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Carrefour under fire for exploiting suppliers

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The competition watchdog has fined Carrefour and ordered the French retail giant to review all its supply agreements within 60 days after the supermarket chain was found to be exploiting traders who supply it with goods.

The Competition Authority of Kenya (CAK) also ordered Carrefour, through its franchise holder, Majid al Futtaim’s (MAF), to expunge six items from its supplier contracts that are said to give the store the power to offer ultra-competitive pricing to boost sales and increase market share. The clauses include forcing suppliers to pay a non-refundable fee to do business with it and forcing merchants offering the retail chain goods to provide extra rebates or discounts.

Carrefour was found to be in breach of the law for forcing suppliers to post their own staff at its outlets at the expense of the suppliers. It was also accused of rejecting goods already delivered.

The regulator said that the retail chain has been abusing its buyer power and now risks a financial penalty equivalent to 10 percent of its gross sales, which stood at Sh14 billion in 2018, if it fails to review the “offending provisions”.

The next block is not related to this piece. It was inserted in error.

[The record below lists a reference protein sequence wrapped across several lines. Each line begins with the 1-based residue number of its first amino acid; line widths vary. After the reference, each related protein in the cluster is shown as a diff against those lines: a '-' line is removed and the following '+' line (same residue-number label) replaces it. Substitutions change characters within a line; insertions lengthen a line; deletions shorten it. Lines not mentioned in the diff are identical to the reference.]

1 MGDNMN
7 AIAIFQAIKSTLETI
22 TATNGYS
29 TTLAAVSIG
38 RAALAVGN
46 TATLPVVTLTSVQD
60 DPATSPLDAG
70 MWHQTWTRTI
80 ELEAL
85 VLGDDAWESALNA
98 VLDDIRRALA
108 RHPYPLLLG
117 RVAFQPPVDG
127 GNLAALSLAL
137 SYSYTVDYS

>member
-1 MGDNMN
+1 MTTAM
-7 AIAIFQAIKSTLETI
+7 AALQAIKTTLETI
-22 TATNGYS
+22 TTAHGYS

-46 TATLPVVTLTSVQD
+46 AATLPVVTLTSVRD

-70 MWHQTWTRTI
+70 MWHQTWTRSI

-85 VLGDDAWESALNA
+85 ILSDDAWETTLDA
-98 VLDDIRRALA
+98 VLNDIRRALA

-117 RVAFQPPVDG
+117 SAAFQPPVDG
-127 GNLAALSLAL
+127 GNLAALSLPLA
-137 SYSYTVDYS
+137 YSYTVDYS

The French retail giant has already been fined Sh124,767 for exploiting yoghurt supplier, Orchards Limited, and the fine is equivalent to 10 percent of the sales generated from the dairy products supplied by the firm in 2018.

“All current supply agreements of Majid Al Futtaim Limited relating to its Carrefour Hypermarkets in Kenya be amended forthwith and in any event within 60 days of service of this order to expunge all offending provisions,” CAK Director-General Wang’ombe Kariuki ordered in a ruling seen by the Business Daily.

The retail giant has also been barred from delisting suppliers unilaterally without notice for failure to meet its stringent supply contract, according to the ruling shared by suppliers.

Buyer Power is the ability of a buyer to obtain terms of supply more favourable than a supplier’s ordinary contractual terms.

Suppliers say Carrefour has used the supplier contract to depress their earnings and gain market advantage through competitive pricing.